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Full Version Rear Brake Pipe Replacement Problems - 2.5 Estate

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rg
Hello Folks,

I've just started this job, and would appreciate some pointers on mounting points, please.

This is the curly pipe which appears to feed the rear caliper. It attaches to a steel bracket on the subframe, close to, but outside the subframe, just upstream of the curly bit. There then appears to be another bracket downstream of the curly bit, but on the swinging arm, inside the "cage" of the sub-frame. This was described to me by Noz. in an earlier topic posting.

Does the anti-rollbar need to come off to access the bolt that holds this plate on? This area is thoroughly corroded, and I'm not convinced that this will come off at all, as access to a bolt head is restricted by the anti-roll bar. There's no access for a decent hex. socket otherwise.

Is this whole job easier if the sub-frame is dropped? I can't quite see where the other (non-caliper) end is joined at the moment.

I'm about as depressed and frustrated as I've been in recent times in working on old vehicles, not helped by having to work outside in the wind and rain, with the clock ticking for the MOT re-test next week, and thoughts of whether it's worth persevering with this car.

Thanks in anticipation.

Rob
xmexclusive
Hi Rob

I have a removed rear subframe that I was pulling bits off.
Then I piled a load off bits on it.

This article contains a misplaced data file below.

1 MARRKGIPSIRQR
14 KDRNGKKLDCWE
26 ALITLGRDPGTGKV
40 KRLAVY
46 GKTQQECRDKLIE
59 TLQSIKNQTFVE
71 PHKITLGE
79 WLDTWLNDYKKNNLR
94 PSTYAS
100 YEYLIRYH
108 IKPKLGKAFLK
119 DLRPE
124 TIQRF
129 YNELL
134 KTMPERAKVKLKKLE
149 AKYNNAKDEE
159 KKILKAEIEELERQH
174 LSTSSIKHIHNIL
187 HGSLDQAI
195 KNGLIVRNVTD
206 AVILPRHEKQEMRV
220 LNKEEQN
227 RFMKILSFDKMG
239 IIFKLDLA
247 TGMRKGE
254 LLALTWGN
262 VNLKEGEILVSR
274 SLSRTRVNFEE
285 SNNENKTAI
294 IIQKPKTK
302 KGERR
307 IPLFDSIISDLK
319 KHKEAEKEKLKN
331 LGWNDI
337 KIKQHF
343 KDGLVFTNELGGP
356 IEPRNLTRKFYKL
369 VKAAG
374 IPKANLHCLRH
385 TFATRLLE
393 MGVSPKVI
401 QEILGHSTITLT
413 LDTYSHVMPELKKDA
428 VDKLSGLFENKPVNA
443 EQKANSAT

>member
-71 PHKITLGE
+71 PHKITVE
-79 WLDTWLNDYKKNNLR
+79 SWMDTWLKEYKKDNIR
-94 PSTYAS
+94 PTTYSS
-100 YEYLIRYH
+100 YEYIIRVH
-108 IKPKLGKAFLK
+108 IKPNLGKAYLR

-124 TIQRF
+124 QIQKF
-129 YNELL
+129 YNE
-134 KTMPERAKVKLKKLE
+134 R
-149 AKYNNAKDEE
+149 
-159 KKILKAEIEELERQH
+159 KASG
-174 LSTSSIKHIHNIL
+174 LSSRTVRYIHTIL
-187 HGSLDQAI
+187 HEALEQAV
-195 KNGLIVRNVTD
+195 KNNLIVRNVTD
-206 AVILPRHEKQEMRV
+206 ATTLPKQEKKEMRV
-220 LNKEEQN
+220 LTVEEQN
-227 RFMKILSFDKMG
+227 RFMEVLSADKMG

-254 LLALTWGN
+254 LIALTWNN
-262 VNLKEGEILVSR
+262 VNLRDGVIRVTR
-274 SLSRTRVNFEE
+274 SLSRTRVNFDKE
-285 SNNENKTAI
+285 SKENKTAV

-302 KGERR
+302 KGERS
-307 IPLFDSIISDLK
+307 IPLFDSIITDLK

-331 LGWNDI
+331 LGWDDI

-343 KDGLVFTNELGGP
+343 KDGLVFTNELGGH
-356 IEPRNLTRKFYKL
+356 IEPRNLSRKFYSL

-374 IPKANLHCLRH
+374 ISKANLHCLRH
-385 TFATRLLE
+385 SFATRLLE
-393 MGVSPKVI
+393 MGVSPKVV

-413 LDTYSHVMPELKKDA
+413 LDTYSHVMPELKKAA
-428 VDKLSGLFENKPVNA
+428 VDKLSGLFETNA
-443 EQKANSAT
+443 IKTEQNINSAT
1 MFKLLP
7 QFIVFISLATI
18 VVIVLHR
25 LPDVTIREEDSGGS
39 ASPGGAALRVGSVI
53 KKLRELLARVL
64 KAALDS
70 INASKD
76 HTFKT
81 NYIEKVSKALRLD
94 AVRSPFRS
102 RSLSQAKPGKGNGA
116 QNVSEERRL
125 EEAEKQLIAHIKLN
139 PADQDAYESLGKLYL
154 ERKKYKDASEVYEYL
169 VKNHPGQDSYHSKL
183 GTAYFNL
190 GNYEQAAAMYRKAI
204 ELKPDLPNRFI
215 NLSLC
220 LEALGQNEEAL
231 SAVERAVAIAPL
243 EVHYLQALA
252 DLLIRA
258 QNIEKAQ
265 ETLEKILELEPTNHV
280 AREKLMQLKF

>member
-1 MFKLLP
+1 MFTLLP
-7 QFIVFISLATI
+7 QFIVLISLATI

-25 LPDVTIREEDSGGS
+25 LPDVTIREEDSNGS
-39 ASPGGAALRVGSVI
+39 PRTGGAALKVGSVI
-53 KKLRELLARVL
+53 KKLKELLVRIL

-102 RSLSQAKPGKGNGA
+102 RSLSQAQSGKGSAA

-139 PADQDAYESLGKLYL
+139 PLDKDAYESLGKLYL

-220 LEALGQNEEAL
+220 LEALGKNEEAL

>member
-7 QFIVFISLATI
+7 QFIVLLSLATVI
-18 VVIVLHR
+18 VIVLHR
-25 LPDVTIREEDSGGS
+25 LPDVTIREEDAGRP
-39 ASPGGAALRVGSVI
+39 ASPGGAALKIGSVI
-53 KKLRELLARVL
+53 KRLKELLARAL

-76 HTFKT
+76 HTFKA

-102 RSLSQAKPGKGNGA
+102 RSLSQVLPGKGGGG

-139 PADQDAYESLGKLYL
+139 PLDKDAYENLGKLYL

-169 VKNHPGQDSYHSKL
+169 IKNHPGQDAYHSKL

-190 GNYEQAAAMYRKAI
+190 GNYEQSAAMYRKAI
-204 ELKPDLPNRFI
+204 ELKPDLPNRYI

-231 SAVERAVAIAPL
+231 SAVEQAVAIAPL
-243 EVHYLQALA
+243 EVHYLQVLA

I will try to get over and uncover it this evening.
See if the pipework is still intact to answer your questions.

John
rg
John,

Most kind of you to offer. However, don't worry too much, as I think I'll drop it anyway to check/treat any of the other remaining non-copper pipes. It will make measuring easier, too.

Meanwhile....

Amazingly, all four of the 10mm-headed bolts retaining the "pipe clamps" came off - hallelujah! This was a lovely surprise, as the heads were quite corroded, and I was aware that the ones into the swinging arm (the hardest to access), were into alloy.

I wire brushed, treated with Plus Gas, and used a 18" long drift with a 1/2" blade to start them off gently. One got treatment from a small blow lamp. The threads were very clean, to the point that I could wind the bolts out by hand. Not all my encounters with corroded fasteners have ended like this...

It has been yet another of those "oh my goodness" moments with the XM, not helped by the loss of both of my elderly parents earlier in the year, within three weeks of each other. Grief is a strange thing, making the challenging seem overwhelming, as was the case here. And the weather didn't help.

noz
Hi Rob,

I think you have correctly identified the two quadrant plates. One is used to fix the coil to the crossmember and the other to the swinging arm. By fixing the coil at both ends like this, all of the movement caused by the swinging arm moving up and down is taken by the coil and only the coil. The remainder of the pipe sees none of the swinging arm movement. From memory, the anti-roll bar does get in the way of the fixing bolt. It's easy enough to chop the head off th bolt with a cold chisel but you'll need to work uot how you can remove the captive nut and then make good with a new nut and bolt. I don't have one to hand but I'm sure John will be able to help when he finds his spares.

You have my sympathies in this weather. although I have a double garage it's the usual story. One half occupied by an Xm and the other with junk. I end up workin goutside too.

Cheers

noz cool.gif
rg
Noz.,

Many thanks.